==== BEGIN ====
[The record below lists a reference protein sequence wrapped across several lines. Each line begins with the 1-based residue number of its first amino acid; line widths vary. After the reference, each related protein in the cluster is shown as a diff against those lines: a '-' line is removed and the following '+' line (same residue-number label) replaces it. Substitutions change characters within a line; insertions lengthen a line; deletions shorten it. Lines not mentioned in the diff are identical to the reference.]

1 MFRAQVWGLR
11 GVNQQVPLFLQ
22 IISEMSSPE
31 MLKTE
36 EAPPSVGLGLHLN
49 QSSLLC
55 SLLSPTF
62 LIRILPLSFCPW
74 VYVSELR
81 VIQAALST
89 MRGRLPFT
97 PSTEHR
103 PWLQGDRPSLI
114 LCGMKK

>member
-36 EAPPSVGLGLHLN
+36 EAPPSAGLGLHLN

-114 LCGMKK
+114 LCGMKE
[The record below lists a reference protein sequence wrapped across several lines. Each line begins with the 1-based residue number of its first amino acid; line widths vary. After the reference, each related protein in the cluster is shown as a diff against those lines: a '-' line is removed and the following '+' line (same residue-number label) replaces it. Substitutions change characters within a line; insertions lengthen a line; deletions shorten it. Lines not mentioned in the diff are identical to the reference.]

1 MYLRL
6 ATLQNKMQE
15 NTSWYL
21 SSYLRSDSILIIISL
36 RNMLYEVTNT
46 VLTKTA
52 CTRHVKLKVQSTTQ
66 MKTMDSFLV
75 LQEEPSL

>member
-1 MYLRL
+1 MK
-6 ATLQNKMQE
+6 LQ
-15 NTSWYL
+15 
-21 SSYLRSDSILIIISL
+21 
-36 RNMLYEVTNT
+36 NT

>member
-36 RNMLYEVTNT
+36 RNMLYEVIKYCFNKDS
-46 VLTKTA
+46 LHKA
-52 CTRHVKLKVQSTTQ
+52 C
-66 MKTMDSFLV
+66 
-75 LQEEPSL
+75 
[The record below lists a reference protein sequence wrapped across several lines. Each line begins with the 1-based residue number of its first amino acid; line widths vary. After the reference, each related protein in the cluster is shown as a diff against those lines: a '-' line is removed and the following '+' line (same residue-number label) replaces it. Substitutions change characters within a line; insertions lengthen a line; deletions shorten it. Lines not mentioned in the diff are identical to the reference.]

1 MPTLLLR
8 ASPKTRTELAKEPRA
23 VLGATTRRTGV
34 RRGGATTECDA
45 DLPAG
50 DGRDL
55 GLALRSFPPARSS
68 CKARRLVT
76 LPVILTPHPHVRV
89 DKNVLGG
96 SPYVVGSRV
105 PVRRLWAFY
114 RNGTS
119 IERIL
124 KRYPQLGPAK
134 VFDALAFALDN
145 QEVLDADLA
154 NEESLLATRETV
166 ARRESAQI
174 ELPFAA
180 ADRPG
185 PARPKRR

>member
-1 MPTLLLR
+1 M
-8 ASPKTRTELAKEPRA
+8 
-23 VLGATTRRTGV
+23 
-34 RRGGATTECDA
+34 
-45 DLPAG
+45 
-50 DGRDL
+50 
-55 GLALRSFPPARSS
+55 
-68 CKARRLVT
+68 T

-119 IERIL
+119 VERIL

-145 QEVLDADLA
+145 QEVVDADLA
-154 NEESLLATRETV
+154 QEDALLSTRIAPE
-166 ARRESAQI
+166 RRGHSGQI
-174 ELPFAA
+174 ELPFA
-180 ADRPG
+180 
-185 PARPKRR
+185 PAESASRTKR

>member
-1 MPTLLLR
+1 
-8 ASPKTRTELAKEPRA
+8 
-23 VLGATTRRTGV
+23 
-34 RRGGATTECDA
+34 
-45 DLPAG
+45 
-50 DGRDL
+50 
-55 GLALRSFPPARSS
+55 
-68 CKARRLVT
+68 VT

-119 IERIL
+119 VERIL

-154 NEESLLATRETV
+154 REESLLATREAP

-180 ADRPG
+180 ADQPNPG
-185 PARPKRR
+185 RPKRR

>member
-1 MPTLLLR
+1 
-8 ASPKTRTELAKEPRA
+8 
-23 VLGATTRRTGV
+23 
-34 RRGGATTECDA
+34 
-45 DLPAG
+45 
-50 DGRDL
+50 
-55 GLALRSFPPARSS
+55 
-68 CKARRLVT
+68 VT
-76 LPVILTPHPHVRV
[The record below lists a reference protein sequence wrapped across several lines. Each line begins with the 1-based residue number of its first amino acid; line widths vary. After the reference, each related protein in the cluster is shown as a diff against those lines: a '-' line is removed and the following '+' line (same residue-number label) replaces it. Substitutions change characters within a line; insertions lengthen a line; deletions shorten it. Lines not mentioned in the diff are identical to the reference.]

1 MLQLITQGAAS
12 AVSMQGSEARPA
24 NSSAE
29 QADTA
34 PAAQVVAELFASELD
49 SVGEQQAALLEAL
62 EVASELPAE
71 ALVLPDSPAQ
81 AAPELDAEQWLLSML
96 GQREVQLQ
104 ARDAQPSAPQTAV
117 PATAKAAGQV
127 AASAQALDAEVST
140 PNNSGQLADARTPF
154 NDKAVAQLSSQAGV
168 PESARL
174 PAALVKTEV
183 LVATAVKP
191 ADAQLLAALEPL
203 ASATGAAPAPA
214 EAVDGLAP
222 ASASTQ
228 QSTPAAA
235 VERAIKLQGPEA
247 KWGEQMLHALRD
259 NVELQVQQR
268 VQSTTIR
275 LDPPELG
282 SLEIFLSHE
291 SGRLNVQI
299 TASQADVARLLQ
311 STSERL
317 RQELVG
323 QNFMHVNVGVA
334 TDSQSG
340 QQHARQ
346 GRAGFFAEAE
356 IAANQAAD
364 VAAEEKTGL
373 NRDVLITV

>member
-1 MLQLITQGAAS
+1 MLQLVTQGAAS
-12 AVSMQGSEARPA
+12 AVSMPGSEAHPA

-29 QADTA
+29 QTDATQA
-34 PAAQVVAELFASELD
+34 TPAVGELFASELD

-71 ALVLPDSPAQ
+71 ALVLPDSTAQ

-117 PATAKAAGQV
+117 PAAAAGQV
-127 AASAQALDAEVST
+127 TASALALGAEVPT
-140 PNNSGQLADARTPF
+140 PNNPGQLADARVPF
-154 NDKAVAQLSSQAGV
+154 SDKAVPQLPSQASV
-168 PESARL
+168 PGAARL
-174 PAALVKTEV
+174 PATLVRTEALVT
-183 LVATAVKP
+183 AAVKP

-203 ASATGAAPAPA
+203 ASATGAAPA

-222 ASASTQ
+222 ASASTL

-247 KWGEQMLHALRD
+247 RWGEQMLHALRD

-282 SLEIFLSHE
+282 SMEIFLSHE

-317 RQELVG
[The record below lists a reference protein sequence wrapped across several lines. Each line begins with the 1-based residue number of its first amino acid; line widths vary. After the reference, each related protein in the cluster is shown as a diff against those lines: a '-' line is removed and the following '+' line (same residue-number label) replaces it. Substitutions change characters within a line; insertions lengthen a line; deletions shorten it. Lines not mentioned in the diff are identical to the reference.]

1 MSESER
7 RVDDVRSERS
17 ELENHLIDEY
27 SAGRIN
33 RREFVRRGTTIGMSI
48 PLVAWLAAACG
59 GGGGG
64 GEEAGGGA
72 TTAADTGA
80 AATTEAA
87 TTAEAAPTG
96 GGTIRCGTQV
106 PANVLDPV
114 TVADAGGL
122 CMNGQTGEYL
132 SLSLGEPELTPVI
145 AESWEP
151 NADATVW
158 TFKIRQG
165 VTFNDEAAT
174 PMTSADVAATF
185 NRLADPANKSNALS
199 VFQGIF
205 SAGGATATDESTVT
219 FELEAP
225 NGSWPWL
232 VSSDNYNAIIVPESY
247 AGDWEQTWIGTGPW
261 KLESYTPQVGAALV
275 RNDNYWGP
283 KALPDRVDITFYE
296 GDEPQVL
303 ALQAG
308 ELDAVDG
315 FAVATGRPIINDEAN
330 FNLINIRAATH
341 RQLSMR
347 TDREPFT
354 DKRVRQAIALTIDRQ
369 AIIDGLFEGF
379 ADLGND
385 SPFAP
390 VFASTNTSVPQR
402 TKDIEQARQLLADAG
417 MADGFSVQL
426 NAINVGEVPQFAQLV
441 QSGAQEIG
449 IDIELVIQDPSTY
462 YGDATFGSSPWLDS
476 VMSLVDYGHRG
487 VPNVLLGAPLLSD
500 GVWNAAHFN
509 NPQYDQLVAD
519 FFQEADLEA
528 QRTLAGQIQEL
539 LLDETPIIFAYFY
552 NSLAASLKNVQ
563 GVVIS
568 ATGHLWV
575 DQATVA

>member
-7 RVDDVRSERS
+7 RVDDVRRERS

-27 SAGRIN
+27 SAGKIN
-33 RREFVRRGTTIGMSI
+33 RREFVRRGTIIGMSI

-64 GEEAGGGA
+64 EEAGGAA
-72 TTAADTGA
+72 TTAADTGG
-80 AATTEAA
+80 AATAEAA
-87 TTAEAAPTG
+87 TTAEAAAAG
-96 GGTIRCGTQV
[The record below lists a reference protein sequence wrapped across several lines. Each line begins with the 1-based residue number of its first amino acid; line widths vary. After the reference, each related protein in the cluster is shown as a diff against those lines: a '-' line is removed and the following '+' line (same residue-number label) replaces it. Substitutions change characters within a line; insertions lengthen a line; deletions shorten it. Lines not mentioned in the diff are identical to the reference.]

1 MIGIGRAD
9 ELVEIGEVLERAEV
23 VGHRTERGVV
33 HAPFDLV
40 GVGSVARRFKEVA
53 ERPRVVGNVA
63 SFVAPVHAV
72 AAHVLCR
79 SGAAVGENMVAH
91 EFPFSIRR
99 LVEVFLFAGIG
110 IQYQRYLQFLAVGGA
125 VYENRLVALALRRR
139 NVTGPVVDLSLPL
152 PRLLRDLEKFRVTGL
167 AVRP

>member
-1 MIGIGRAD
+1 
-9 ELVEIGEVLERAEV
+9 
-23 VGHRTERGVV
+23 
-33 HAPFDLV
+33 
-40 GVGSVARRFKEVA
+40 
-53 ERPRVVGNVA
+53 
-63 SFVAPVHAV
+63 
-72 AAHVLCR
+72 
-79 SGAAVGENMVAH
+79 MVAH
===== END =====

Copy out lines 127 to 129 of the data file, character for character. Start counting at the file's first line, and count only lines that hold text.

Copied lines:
+154 REESLLATREAP

-180 ADRPG
+180 ADQPNPG